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Old 09-23-2009, 02:38 PM   #1
FreneticAmnesic
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Default Blueberry Wine

Hello everyone, I've been lurking around the forums for a while now, and there's alot of useful information here! So I have a question about one of my current wines..
I'm making 4gallons of blueberry wine, which has been fermenting very slowly(OG was 1.062, and it took 10 days to get to 1.051), but after two weeks I put it in secondary, as it has not been foaming excessively. It's in a 3gallon better bottle, and a one gallon glass carboy. Now, what I'm finding strange is that both carboys have the "bubble" airlocks, and the one gallon has bubbles very consistently(one right after another, I guess around every second or so), but the 3 gallon has none. I know wines don't always bubble in the airlock, but what makes me wonder about it is that one part of it does, and the other does not.
I've heard that blueberry can be difficult to ferment, but it does seem like it's fermenting(you can see tiny bubbles constantly rising to the surface in both), just doing so rather slowly..
Temperature is pretty stable, around 72F, and the two carboys are sitting next to each other. Let me know if everything is okay or if I need to do anything
Also, I've been stirring them both a couple times a day.
Thanks for your time
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Old 09-23-2009, 02:59 PM   #2
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Careful on the stirring...you don't want to get contamination. Hope you are santizing the snot out of whatever you are using to stir.

I bet the non-bubbler is just fine, but what you should do is wait a week or so and do a gravity reading from each of your secondaries and see if they are roughly the same. It may be the airlock, the stopper or something else leaking a little CO2 so you aren't getting the nice visual bubbling.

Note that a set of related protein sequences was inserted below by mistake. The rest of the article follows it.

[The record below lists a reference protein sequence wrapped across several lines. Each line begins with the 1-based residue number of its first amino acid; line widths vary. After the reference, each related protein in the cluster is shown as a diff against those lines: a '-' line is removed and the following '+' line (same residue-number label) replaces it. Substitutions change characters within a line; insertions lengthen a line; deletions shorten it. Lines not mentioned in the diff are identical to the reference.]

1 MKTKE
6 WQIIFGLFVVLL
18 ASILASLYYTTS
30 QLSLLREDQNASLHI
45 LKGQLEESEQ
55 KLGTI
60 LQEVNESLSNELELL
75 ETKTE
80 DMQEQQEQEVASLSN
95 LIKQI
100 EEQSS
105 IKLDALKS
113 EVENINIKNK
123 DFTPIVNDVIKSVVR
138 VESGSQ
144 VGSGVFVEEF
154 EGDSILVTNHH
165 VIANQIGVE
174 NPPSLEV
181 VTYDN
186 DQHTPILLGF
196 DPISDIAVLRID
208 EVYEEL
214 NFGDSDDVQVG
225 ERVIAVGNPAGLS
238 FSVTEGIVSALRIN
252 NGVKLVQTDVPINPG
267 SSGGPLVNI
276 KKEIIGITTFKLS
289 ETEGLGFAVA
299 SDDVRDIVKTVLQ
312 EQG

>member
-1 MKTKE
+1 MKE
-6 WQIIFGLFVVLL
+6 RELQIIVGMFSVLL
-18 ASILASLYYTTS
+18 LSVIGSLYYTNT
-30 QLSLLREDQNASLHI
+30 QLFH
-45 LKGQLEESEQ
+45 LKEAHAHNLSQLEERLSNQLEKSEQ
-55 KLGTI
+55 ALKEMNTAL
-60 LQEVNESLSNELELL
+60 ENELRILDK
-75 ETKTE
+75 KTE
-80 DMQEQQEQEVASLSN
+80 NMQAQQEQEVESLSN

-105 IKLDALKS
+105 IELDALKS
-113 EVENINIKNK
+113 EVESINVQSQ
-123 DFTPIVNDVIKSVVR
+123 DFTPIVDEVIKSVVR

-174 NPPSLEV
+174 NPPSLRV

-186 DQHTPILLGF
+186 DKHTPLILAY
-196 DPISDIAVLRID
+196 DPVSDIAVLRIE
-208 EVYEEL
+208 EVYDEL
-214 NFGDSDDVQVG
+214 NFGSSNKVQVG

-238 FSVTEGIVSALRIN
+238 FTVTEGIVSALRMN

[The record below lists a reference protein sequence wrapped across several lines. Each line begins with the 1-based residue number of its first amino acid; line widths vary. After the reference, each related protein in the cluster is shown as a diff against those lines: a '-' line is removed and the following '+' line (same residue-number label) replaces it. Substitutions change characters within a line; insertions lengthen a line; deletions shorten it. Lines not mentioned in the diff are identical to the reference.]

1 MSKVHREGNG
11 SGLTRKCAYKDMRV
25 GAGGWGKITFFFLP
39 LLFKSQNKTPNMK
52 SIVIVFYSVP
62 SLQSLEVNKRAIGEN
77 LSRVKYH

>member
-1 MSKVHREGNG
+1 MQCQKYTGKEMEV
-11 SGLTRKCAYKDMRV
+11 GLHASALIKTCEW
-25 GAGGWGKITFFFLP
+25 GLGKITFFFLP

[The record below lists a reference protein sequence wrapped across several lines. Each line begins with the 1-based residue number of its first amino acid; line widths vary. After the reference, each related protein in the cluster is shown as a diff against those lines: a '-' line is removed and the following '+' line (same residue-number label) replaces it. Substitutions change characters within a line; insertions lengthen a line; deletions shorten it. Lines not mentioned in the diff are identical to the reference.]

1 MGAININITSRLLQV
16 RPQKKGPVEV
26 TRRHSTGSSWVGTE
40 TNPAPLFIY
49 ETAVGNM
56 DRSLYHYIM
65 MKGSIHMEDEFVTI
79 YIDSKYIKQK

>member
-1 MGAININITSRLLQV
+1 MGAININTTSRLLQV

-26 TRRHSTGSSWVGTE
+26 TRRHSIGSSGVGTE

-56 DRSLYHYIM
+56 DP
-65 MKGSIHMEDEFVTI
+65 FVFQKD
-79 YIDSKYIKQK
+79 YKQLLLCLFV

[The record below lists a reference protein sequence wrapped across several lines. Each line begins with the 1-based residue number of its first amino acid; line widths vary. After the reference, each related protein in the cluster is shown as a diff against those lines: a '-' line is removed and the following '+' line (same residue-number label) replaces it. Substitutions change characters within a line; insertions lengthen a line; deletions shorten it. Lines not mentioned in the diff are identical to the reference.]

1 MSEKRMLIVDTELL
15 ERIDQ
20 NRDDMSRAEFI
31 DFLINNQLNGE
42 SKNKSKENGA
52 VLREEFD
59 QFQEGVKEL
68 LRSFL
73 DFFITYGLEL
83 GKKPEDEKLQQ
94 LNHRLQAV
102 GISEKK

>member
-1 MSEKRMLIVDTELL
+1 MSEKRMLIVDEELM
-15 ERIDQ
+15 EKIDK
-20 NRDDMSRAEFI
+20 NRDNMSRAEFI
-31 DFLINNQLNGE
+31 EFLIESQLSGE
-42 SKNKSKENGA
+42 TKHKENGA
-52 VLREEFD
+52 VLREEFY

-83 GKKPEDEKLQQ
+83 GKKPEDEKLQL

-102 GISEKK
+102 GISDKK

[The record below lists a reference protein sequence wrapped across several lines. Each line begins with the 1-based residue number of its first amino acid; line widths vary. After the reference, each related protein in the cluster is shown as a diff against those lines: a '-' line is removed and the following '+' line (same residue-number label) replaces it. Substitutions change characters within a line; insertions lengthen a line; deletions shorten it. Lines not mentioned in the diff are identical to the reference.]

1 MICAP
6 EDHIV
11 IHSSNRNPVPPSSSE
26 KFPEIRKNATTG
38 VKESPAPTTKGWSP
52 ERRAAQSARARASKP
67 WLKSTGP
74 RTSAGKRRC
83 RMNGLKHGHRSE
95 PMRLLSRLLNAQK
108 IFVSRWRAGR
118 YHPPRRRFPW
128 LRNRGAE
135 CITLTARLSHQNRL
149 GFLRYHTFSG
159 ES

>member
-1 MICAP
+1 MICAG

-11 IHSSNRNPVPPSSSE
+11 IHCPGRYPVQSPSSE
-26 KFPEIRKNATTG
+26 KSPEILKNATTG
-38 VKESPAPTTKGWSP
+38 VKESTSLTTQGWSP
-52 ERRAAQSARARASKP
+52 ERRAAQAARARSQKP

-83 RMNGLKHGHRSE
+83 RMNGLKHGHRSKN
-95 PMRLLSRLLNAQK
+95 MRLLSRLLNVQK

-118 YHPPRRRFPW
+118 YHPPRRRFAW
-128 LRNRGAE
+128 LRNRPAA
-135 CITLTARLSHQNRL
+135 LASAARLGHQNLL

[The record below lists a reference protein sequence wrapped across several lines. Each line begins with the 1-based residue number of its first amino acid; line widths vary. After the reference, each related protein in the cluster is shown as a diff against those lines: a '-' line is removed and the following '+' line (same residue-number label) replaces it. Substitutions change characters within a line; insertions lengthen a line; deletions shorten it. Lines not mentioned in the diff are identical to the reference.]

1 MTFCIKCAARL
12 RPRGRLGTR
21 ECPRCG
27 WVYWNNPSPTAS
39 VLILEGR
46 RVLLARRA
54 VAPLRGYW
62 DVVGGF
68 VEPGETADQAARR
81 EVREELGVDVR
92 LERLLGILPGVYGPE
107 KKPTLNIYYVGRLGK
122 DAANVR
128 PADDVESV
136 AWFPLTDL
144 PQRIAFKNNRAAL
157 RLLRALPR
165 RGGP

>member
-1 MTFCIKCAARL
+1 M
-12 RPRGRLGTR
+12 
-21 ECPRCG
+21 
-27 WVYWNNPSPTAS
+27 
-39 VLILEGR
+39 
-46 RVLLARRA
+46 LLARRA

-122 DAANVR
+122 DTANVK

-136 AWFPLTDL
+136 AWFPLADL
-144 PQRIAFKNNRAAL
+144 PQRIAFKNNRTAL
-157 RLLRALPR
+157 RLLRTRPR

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Old 09-23-2009, 03:18 PM   #3
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What's your recipe? We cleaned our freezer the other day and I found a bunch of blueberries I didn't know I had.
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Old 09-23-2009, 03:54 PM   #4
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Quote:
Originally Posted by knightbeer39 View Post
Careful on the stirring...you don't want to get contamination. Hope you are santizing the snot out of whatever you are using to stir.

I bet the non-bubbler is just fine, but what you should do is wait a week or so and do a gravity reading from each of your secondaries and see if they are roughly the same. It may be the airlock, the stopper or something else leaking a little CO2 so you aren't getting the nice visual bubbling.
Yeah, I've been keeping it sanitized. Should I not stir it anymore now that it's in secondary? I don't stir the others(have a few other fruit wines and a mead in secondary), but I had thought you were supposed to if it wasn't bubbling well.

Thank you though, I will definitely do that


As for my recipe:
9lb blueberries
5lb sugar
3gallons water
.25tsp pectic enzyme
3tsp yeast nutrient
Premier Cuvee wine yeast

Boiled 2g water, with 4lb sugar dissolved into it, poured that over my blueberries(which were cleaned and placed in a muslin bag, in the sanitized 6.5g primary), then added the remaining gallon of cool water, and the additional pound of sugar. Stirred the sugar until that was dissolved into it as well, added the enzyme, and airlocked it. The next day I added the nutrient and the activated/prepared yeast, and let it go. Then crushed the berries everyday for about a week, then removed the bag, and stirred it everyday for an addition week before racking to secondary.